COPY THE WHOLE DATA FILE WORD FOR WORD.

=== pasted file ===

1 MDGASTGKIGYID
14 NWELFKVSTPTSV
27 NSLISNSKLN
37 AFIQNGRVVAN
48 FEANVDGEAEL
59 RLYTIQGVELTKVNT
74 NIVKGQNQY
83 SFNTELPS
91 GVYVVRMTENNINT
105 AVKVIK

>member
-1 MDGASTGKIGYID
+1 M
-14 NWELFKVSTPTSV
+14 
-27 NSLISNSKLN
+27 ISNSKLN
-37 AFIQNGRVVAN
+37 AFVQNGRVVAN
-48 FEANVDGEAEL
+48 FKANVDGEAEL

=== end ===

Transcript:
1 MDGASTGKIGYID
14 NWELFKVSTPTSV
27 NSLISNSKLN
37 AFIQNGRVVAN
48 FEANVDGEAEL
59 RLYTIQGVELTKVNT
74 NIVKGQNQY
83 SFNTELPS
91 GVYVVRMTENNINT
105 AVKVIK

>member
-1 MDGASTGKIGYID
+1 M
-14 NWELFKVSTPTSV
+14 
-27 NSLISNSKLN
+27 ISNSKLN
-37 AFIQNGRVVAN
+37 AFVQNGRVVAN
-48 FEANVDGEAEL
+48 FKANVDGEAEL